“I thought our toughness after my point guard went down really showed through. We could have easily folded when our point guard went down but Jace Bunger came in and assumed the responsibility. Great job there.”

Greenville’s seniors saw their record dip to 6-70 following Friday’s loss. Five of those wins came in the 2019-20 season. Jones praised the continued efforts of Bunger, Hanes, Cameron Fletcher, Nolan Curtis (who scored five points) and Heath Coomer.

“Heath Coomer was the loudest guy on the bench tonight and he didn’t get in the game. Cameron Fletcher came in and relieved Alex Baumgardner. I couldn’t ask for better seniors. They’re doing a great job of keeping everybody focused and positive. And we’re getting better because of it.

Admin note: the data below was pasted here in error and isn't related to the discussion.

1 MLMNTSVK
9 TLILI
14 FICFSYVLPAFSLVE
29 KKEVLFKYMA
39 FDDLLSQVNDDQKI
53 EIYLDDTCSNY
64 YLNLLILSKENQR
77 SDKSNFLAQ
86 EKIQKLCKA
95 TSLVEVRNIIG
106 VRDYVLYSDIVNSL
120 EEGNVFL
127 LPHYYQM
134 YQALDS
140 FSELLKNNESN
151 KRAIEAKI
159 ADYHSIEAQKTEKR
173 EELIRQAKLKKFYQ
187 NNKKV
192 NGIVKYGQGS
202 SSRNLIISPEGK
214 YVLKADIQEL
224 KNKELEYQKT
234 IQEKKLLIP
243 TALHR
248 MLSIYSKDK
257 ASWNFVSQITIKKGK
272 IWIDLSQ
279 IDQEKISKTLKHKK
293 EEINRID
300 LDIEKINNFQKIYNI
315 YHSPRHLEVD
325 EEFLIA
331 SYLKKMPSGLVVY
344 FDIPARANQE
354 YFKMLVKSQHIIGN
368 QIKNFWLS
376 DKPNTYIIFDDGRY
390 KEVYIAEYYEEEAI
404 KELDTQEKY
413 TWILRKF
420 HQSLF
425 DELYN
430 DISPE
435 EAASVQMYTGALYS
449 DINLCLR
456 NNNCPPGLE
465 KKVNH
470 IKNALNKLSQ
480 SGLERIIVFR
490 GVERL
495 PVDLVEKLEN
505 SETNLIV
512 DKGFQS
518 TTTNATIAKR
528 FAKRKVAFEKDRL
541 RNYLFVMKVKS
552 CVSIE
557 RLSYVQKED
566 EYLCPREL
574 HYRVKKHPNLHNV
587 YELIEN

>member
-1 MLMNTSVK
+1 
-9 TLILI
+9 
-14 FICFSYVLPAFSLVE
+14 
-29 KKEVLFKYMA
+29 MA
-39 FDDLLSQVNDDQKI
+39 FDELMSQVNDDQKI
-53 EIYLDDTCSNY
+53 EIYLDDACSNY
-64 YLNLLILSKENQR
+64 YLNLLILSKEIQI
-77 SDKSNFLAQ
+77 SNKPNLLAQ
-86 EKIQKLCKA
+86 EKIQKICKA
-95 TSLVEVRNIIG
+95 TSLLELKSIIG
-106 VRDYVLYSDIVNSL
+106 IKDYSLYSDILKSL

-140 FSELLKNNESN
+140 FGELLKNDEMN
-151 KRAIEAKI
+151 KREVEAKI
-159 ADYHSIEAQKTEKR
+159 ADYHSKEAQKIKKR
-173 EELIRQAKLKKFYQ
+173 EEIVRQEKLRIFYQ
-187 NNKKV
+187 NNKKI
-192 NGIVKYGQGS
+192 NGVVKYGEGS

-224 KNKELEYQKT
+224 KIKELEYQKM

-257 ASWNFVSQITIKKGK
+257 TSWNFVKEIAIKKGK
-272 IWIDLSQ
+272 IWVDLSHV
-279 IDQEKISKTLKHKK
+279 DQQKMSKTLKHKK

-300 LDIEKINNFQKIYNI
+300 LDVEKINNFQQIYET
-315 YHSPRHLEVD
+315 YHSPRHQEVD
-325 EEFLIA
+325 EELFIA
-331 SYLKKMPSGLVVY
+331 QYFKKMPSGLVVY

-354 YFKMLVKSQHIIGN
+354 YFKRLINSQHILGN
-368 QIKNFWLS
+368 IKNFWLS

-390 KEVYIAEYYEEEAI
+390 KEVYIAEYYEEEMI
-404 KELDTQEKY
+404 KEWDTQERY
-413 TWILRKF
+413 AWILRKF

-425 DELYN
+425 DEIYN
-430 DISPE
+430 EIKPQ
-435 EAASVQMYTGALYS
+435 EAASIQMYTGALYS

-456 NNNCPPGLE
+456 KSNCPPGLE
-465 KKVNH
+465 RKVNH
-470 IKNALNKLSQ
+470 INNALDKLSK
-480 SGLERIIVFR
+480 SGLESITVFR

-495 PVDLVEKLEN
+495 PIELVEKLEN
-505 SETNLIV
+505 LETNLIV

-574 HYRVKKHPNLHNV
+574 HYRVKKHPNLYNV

“The ball is going to bounce our way sooner than later. The guys know that. They continue to stay positive. That’s all you can do.”

Jones knows something about that. He took over a Hagerstown High School program that had five straight losing seasons prior to his arrival. During the next 10 seasons Jones, the son of 1963 Indiana Mr. Basketball Rick Jones, guided Hagerstown to two league titles and seven consecutive winning seasons.

“We built that team from scratch. I told the guys every team when you’re building a program goes through this. Your day is coming,” Jones said. “That’s what you need to focus on. They’re doing a great job with that.”